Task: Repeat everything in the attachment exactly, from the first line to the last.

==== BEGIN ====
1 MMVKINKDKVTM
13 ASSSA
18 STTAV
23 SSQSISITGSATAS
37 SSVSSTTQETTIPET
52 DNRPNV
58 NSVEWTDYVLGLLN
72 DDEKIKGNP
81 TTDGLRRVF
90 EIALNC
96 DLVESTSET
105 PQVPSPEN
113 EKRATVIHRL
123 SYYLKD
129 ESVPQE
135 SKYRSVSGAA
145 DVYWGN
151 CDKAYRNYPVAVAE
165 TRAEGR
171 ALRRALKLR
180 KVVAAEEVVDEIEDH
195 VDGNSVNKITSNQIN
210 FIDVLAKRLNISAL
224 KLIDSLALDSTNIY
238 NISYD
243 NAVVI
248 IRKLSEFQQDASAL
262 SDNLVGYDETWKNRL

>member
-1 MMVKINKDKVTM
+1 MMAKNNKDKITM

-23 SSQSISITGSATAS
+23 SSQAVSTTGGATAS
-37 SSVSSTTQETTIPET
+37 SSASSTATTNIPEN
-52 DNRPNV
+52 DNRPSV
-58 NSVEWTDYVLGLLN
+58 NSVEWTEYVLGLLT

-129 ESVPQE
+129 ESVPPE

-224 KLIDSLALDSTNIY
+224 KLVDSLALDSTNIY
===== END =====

1 MMVKINKDKVTM
13 ASSSA
18 STTAV
23 SSQSISITGSATAS
37 SSVSSTTQETTIPET
52 DNRPNV
58 NSVEWTDYVLGLLN
72 DDEKIKGNP
81 TTDGLRRVF
90 EIALNC
96 DLVESTSET
105 PQVPSPEN
113 EKRATVIHRL
123 SYYLKD
129 ESVPQE
135 SKYRSVSGAA
145 DVYWGN
151 CDKAYRNYPVAVAE
165 TRAEGR
171 ALRRALKLR
180 KVVAAEEVVDEIEDH
195 VDGNSVNKITSNQIN
210 FIDVLAKRLNISAL
224 KLIDSLALDSTNIY
238 NISYD
243 NAVVI
248 IRKLSEFQQDASAL
262 SDNLVGYDETWKNRL

>member
-1 MMVKINKDKVTM
+1 MMAKNNKDKITM

-23 SSQSISITGSATAS
+23 SSQAVSTTGGATAS
-37 SSVSSTTQETTIPET
+37 SSASSTATTNIPEN
-52 DNRPNV
+52 DNRPSV
-58 NSVEWTDYVLGLLN
+58 NSVEWTEYVLGLLT

-129 ESVPQE
+129 ESVPPE

-224 KLIDSLALDSTNIY
+224 KLVDSLALDSTNIY